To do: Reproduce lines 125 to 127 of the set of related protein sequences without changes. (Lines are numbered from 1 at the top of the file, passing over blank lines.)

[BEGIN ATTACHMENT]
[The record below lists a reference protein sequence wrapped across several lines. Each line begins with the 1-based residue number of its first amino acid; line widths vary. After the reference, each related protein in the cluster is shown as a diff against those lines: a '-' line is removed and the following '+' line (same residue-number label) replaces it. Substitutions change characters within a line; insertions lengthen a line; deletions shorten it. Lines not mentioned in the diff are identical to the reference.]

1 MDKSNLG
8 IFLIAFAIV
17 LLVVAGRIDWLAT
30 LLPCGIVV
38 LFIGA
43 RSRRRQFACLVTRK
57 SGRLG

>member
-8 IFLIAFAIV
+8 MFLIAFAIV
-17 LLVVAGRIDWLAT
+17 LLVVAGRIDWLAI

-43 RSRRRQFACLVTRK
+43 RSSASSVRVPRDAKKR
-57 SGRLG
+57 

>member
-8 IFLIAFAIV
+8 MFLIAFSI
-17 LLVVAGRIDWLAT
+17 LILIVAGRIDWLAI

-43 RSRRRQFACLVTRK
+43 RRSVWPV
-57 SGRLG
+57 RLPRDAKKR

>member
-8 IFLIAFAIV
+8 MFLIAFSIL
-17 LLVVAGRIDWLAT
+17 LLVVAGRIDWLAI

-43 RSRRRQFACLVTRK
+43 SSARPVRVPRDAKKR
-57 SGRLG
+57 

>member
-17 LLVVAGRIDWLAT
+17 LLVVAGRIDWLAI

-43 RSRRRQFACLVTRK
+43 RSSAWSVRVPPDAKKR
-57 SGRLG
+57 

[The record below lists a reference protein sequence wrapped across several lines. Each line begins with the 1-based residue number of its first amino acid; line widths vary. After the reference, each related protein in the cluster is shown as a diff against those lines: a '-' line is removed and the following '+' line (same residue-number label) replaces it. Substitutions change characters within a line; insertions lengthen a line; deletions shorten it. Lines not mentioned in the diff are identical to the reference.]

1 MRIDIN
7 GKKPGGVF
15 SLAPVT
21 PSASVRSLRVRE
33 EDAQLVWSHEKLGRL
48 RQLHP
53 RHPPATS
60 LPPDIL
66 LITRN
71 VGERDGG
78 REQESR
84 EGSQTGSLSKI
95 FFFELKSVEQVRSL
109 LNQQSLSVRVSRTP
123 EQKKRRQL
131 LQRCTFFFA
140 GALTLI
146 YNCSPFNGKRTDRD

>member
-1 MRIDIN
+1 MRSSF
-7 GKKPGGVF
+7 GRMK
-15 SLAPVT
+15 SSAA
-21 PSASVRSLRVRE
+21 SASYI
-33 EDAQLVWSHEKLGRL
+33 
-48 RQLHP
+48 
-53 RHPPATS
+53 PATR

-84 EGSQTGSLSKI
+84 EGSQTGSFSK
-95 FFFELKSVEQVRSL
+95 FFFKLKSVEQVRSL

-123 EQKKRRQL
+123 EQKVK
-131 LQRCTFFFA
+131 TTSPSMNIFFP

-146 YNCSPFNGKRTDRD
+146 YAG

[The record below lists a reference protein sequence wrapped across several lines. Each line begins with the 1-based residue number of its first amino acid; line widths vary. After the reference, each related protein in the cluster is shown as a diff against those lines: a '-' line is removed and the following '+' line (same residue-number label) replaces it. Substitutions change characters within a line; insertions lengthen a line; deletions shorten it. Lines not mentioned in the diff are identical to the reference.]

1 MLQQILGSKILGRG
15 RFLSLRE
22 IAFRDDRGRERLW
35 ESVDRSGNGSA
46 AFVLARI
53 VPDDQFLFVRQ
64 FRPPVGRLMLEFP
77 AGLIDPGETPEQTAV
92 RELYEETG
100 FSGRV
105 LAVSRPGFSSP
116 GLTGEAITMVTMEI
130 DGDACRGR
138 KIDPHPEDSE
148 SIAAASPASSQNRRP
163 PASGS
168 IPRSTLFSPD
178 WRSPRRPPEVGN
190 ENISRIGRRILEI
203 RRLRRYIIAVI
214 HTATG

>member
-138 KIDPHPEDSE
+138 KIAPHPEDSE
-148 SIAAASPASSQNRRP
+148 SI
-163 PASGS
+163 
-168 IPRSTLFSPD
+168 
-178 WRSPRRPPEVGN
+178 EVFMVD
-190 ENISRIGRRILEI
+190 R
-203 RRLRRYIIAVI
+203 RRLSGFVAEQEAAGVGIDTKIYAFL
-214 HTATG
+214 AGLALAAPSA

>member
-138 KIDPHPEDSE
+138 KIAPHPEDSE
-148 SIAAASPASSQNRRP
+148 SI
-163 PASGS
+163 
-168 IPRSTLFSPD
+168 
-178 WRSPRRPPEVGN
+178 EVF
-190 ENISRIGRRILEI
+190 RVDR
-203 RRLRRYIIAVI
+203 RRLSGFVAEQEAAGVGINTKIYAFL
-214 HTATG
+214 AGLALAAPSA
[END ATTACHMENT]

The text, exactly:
+214 AGLALAAPSA

>member
-138 KIDPHPEDSE